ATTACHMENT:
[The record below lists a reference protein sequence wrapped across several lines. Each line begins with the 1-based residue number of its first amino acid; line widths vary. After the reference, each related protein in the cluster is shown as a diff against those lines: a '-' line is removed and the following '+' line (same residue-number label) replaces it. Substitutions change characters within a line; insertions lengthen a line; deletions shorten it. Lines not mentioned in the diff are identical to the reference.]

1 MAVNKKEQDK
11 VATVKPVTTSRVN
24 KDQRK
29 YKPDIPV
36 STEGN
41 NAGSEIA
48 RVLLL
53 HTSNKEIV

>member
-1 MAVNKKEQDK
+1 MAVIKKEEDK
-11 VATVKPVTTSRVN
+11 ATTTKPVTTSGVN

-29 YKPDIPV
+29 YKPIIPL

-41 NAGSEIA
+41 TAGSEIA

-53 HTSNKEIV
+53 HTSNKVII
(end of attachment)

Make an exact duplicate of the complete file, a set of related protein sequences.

[The record below lists a reference protein sequence wrapped across several lines. Each line begins with the 1-based residue number of its first amino acid; line widths vary. After the reference, each related protein in the cluster is shown as a diff against those lines: a '-' line is removed and the following '+' line (same residue-number label) replaces it. Substitutions change characters within a line; insertions lengthen a line; deletions shorten it. Lines not mentioned in the diff are identical to the reference.]

1 MAVNKKEQDK
11 VATVKPVTTSRVN
24 KDQRK
29 YKPDIPV
36 STEGN
41 NAGSEIA
48 RVLLL
53 HTSNKEIV

>member
-1 MAVNKKEQDK
+1 MAVIKKEEDK
-11 VATVKPVTTSRVN
+11 ATTTKPVTTSGVN

-29 YKPDIPV
+29 YKPIIPL

-41 NAGSEIA
+41 TAGSEIA

-53 HTSNKEIV
+53 HTSNKVII